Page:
OPINION: House Speaker Jan Jones takes her place in Georgia history

Credit: Alyssa Pointer / Alyssa.Pointer@ajc.com

Credit: Alyssa Pointer / Alyssa.Pointer@ajc.com

Georgia House Speaker Jan Jones never wanted to become speaker the way she did — learning over the phone in November that longtime House Speaker David Ralston had died.

“It just was shocking,” she said of the news of Ralston’s death. “I had not ever anticipated that he would pass.”

The Georgia constitution dictated that Jones, the Speaker Pro Tem and second-ranking leader in the state House, automatically rise to the position of speaker without ever being sworn in.

But even without the pomp and circumstance, Jones, a Republican from Milton, made history as she became the first woman to fill the role and the highest-ranking woman in Georgia state government history.

The timing of Ralston’s death, less than two months before the start of the next Legislative session, meant that it would fall to Jones to both preside over the House membership as its members grieved, but also over the nuts and bolts of getting the chamber ready for January.

“I did feel a sense of responsibility to make sure that not only was the transition (to a new speaker) smooth, but that whether I ran for speaker or whoever became the speaker, that I do whatever I could do to make them successful.”

Jones had worked with Ralston for more than 20 years. They both joined the Georgia House in 2003 and their paths up the leadership ranks coincided, too. When he ran for speaker in 2010, Jones ran to be Pro Tem (against six men, she points out) and won. Together they formed a steady mast at the top of the chamber for more than a decade.

Jones got her start in politics after her four now-grown children were school-aged.

Along with a role as an executive at HBO, she became what she called a “community activist”— pushing for traffic safety measures in her Garden Hills neighborhood and then, after a move to north Fulton County, focusing on measures to give the unincorporated and fast-growing area more local control.

State Sen. John Albers, a fellow Republican who has overlapped with Jones in the Fulton County delegation for years, called her “the mother of Milton,” since, once elected to the state House, she authored the bill to create the City of Milton in unincorporated Fulton County.

“There would be no Milton without Jan Jones,” he said.

Jones also set out to become a policy leader on education issues. Eventually, she set her sights on moving up the ranks of leadership.

Colleagues said she won the second-in-command spot through her reputation as a behind-the-scenes workhorse. She was willing to dig into the minutiae of issues that others glossed over.

GOP state Rep. Terry England, the outgoing chairman of the House Appropriations Committee, attributed her rise to “sheer grit.”

“With Jan, it’s always being on task and learning the nitty-gritty details of whatever it is that she’s working on,” England said. “The things that she is good at she’s very good at. The things that she may not be an expert on, she’s still good at.”

England also said that while he and Jones could disagree on a policy behind closed doors, “Once the decision was reached and we walked out, I could take it to the bank that I knew that Jan had my back.”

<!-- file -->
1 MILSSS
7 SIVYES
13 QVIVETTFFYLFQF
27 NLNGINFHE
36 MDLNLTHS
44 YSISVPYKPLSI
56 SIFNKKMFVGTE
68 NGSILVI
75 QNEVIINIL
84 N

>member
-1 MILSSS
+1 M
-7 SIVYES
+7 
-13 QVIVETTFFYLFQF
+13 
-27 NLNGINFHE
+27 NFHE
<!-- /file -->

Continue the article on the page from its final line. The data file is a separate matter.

Jones stands out on the floor of the House among her mostly male colleagues for a few reasons, not the least of which is that, at 6 feet tall, she stands above many of the men in the chamber.

And to England’s point, she has a visible heads-down focus on the task at hand. While the House chamber can often feel dominated by back-slapping and Bulldog football tributes, Jones has built a reputation of just doing the work.

“Jones just gets the job done,” one Republican told me.

Although she’s often all-business on the House floor, the first 30 minutes of our interview in her Capitol office Wednesday wandered into a discussion about life for working moms, her children, with whom she Facetimes daily, and her new granddaughter. A second grandchild is on the way.

She said those new family considerations were ultimately the reason she withdrew her name as a candidate for speaker after announcing she’d run for the House’s top spot.

“My family has always been supportive of me, as I have been supportive of them,” she said. “But…at this very particular point, I think they want more of me, not less.”

She said she called the House Majority Leader, state Rep. Jon Burns, to say she’d back him for speaker instead. Burns quickly consolidated support and will be sworn in to replace Jones next week when the General Assembly convenes.

Because of her years of experience, colleagues told me they expect Jones’ portfolio to grow while Burns settles into his new job. She has expanded her staff by one to accommodate what is likely to be a broader policy portfolio, especially on education, but in other areas as well.

Her term as House speaker will end less than two months after it began, but she said she thinks becoming the first female speaker, along with being the first woman to be GOP majority whip and Speaker Pro Tem, is important for the state.

“The significance to me of being the first female speaker is that it won’t be significant the second time. That’s why it matters,” she said. “Whether it is the first Black person in a certain role or first Hispanic or female, people want to see others like themselves in the roles that they might aspire to, that they should aspire to. It does matter.”

The next session of the Georgia General Assembly, with Speaker Jones gaveling the House into session, will convene on Monday.